Last month, after reporting on the twin battles Barrick Gold (NYSE:GOLD) was waging in Chile at its Pascua Lama mining project, a commenter said the gold miner was playing a game of chess with the country, suggesting it was trying to outmaneuver the various pawns -- most notably the local indigenous tribes opposed to the project -- arrayed against it.
After Friday's announcement that all activity must cease at the mine and Barrick was drawing the heaviest fines possible for environmental violations, it's clear we can carry the analogy further and say Barrick has lost its queen and is about to be checkmated.
Chile's environmental regulator imposed the maximum $16 million fine on the miner that it could for violations of its environmental permit, and it ordered all construction activity at the mine to cease immediately until it builds the water management systems it promised to put in place for containing contaminated fluids.
Pascua-Lama is one of the world's largest gold and silver resources, expected to produce an average of 800,000 to 850,000 ounces of gold and 35 million ounces of silver in its first five years of operation, and it has an expected mine life of 25 years. It's said to possess nearly 18 million ounces of proven and probable gold reserves and 676 million ounces of silver.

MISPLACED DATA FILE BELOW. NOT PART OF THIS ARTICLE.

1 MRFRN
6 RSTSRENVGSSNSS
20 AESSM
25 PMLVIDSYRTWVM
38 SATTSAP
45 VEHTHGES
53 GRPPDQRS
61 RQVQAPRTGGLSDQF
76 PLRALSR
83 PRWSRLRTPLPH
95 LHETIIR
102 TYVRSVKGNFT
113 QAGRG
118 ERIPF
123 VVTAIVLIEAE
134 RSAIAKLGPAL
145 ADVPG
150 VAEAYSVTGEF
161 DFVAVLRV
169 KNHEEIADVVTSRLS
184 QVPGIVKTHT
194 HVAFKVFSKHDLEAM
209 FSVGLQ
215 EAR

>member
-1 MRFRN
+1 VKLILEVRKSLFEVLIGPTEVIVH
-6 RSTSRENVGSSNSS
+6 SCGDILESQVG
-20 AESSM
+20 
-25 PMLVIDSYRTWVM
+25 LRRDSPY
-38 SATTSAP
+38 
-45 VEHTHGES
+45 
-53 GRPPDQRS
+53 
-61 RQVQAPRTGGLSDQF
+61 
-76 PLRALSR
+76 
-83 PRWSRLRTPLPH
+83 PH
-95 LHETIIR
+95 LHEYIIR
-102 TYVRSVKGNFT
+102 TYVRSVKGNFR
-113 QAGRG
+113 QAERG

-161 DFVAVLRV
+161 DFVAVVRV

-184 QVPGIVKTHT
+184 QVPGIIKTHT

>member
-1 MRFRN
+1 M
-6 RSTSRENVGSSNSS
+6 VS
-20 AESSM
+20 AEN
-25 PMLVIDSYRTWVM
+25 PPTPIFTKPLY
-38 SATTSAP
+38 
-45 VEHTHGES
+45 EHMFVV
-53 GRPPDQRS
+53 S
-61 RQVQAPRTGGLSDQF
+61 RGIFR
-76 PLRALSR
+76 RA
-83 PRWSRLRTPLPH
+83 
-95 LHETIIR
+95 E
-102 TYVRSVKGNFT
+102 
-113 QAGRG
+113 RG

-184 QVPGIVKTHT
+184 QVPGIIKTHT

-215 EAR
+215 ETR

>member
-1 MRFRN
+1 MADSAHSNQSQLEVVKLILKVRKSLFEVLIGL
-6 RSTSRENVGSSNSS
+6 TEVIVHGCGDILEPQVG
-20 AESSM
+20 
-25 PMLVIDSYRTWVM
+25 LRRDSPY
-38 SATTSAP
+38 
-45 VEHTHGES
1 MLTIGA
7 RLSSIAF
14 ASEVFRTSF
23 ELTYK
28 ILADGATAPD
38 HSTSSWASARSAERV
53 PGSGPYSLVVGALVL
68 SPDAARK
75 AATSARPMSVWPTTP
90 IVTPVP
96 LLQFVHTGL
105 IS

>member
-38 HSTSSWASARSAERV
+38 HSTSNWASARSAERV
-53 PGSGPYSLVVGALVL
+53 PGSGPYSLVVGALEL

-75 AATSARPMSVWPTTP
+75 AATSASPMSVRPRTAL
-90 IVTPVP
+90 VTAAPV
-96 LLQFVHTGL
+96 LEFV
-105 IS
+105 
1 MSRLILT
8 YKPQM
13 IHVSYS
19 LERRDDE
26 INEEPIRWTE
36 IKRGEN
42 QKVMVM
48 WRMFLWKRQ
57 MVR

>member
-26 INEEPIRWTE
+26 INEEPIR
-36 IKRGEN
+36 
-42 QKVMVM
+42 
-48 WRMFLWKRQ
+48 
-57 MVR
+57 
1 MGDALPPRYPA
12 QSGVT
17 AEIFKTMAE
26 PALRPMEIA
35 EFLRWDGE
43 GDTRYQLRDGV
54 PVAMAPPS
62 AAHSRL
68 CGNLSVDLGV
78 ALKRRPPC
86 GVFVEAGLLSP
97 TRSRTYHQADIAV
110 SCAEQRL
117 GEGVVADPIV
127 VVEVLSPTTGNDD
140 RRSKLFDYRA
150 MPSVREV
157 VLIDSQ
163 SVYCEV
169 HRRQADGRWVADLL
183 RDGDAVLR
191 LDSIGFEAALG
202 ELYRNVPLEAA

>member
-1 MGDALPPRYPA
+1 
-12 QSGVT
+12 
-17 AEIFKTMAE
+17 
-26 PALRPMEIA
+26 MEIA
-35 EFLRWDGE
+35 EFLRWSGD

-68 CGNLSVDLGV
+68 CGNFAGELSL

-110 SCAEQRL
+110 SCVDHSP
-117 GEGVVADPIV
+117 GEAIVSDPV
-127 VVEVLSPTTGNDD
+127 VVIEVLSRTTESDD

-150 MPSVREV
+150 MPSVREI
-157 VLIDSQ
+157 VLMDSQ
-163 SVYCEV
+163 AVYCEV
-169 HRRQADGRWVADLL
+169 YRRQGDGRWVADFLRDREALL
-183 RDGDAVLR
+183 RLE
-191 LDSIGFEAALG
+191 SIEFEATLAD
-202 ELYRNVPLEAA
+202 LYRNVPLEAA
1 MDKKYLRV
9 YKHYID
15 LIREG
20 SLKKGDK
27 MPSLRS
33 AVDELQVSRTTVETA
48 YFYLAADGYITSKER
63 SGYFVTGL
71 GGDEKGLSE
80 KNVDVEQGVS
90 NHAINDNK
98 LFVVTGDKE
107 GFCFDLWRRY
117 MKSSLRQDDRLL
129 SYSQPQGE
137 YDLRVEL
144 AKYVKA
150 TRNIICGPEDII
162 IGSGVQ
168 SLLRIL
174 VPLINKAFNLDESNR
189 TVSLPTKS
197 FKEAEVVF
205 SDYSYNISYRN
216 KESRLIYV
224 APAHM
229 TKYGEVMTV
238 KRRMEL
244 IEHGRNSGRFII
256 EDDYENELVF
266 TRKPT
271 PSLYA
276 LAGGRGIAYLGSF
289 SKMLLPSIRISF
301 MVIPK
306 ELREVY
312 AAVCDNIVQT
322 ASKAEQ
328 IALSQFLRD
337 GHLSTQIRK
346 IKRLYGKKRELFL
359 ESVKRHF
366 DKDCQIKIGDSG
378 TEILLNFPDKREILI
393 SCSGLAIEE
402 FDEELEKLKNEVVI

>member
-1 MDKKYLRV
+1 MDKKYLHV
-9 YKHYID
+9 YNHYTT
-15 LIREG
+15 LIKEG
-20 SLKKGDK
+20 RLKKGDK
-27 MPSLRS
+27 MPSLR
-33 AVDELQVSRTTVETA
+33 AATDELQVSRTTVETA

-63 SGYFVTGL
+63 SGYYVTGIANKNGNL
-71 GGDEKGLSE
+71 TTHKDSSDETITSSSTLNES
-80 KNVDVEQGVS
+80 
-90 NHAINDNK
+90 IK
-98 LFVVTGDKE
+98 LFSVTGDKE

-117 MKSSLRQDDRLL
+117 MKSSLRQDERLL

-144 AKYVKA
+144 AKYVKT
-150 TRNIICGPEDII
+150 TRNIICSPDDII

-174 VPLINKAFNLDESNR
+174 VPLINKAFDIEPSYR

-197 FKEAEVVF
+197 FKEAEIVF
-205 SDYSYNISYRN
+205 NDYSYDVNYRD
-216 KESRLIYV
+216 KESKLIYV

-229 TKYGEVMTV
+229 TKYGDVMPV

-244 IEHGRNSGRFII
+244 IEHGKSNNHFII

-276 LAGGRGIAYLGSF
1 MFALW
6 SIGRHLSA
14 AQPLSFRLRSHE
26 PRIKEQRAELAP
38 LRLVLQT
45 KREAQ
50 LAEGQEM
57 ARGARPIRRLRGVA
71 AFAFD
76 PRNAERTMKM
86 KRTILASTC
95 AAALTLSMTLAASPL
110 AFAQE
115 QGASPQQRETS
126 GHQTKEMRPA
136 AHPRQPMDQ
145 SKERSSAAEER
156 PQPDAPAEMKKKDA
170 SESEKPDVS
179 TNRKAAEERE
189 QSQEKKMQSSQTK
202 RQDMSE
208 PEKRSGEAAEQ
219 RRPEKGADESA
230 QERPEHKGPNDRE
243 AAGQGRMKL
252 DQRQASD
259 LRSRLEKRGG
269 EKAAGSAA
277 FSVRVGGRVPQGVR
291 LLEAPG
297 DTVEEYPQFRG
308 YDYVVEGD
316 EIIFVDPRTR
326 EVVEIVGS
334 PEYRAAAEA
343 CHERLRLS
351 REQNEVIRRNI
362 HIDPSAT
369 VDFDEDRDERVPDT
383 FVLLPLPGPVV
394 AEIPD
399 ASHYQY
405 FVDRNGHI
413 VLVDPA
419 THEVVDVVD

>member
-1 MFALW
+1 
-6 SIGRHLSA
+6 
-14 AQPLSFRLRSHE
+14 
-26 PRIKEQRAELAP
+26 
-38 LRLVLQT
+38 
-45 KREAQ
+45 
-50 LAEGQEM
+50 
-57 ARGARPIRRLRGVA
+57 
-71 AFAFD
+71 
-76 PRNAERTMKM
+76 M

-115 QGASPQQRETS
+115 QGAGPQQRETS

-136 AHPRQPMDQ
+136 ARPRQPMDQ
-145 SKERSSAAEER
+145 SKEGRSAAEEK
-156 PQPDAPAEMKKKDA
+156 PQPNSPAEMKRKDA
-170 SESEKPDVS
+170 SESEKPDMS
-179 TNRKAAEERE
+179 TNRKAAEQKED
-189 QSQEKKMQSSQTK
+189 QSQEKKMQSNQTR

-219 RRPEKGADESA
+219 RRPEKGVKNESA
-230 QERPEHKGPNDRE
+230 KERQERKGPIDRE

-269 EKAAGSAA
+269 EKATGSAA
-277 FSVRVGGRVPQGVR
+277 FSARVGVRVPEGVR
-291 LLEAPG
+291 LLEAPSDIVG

Barrick previously said if it didn't get the mine going by the end of the year, it might have to abandon the project altogether, which would deal a blow to both Silver Wheaton (NYSE:SLW), which helped finance the project in exchange for a quarter of all the silver produced from the project, and Fluor (NYSE:FLR), which is serving as the project's lead contractor.
The costs of Pascua-Lama keep skyrocketing and stand at over $8 billion, an escalation that may soon make it economically unfeasible to continue work there, even if the mine itself -- were it ever able to be operational -- is expected to be an exceptionally low-cash-cost operation.
Under Barrick's definition of an all-in sustaining cash cost framework -- a new calculation it's developing with the World Gold Council to capture the total costs associated with producing gold -- Pascua-Lama is expected to run at just $50 to $200 per ounce (compared with $975 per ounce as a whole for the company), with total cash costs running from nothing to negative-$150. But now it appears that's going to be a pretty big "if" to surmount.
In chess, using pawns to mount an effective offense is often key to securing a checkmate. Barrick's king has been now cornered, and the pawns are lining up for a final assault. It seems all that's left is for the miner to do is resign or allow Pascua-Lama to be captured.